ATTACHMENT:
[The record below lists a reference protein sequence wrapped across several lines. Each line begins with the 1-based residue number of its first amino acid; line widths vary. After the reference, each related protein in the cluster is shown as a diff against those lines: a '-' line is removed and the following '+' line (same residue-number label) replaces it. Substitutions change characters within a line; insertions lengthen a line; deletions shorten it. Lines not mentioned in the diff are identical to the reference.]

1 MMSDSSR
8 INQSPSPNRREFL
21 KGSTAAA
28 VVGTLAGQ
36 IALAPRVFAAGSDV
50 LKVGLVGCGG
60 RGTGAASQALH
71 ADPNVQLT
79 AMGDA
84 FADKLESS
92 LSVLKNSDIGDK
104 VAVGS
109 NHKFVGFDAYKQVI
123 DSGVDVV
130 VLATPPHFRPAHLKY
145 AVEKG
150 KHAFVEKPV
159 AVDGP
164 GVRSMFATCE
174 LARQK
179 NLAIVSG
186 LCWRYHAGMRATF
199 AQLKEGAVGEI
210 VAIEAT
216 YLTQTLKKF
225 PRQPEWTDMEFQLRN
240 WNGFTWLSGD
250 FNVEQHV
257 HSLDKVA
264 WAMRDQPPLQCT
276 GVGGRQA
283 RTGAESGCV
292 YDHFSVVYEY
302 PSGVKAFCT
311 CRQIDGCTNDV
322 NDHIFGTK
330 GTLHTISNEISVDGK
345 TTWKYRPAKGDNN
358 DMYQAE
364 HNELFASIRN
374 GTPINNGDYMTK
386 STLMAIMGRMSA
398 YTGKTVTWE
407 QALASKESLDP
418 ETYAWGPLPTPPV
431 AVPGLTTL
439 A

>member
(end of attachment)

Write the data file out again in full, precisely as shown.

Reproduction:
[The record below lists a reference protein sequence wrapped across several lines. Each line begins with the 1-based residue number of its first amino acid; line widths vary. After the reference, each related protein in the cluster is shown as a diff against those lines: a '-' line is removed and the following '+' line (same residue-number label) replaces it. Substitutions change characters within a line; insertions lengthen a line; deletions shorten it. Lines not mentioned in the diff are identical to the reference.]

1 MMSDSSR
8 INQSPSPNRREFL
21 KGSTAAA
28 VVGTLAGQ
36 IALAPRVFAAGSDV
50 LKVGLVGCGG
60 RGTGAASQALH
71 ADPNVQLT
79 AMGDA
84 FADKLESS
92 LSVLKNSDIGDK
104 VAVGS
109 NHKFVGFDAYKQVI
123 DSGVDVV
130 VLATPPHFRPAHLKY
145 AVEKG
150 KHAFVEKPV
159 AVDGP
164 GVRSMFATCE
174 LARQK
179 NLAIVSG
186 LCWRYHAGMRATF
199 AQLKEGAVGEI
210 VAIEAT
216 YLTQTLKKF
225 PRQPEWTDMEFQLRN
240 WNGFTWLSGD
250 FNVEQHV
257 HSLDKVA
264 WAMRDQPPLQCT
276 GVGGRQA
283 RTGAESGCV
292 YDHFSVVYEY
302 PSGVKAFCT
311 CRQIDGCTNDV
322 NDHIFGTK
330 GTLHTISNEISVDGK
345 TTWKYRPAKGDNN
358 DMYQAE
364 HNELFASIRN
374 GTPINNGDYMTK
386 STLMAIMGRMSA
398 YTGKTVTWE
407 QALASKESLDP
418 ETYAWGPLPTPPV
431 AVPGLTTL
439 A

>member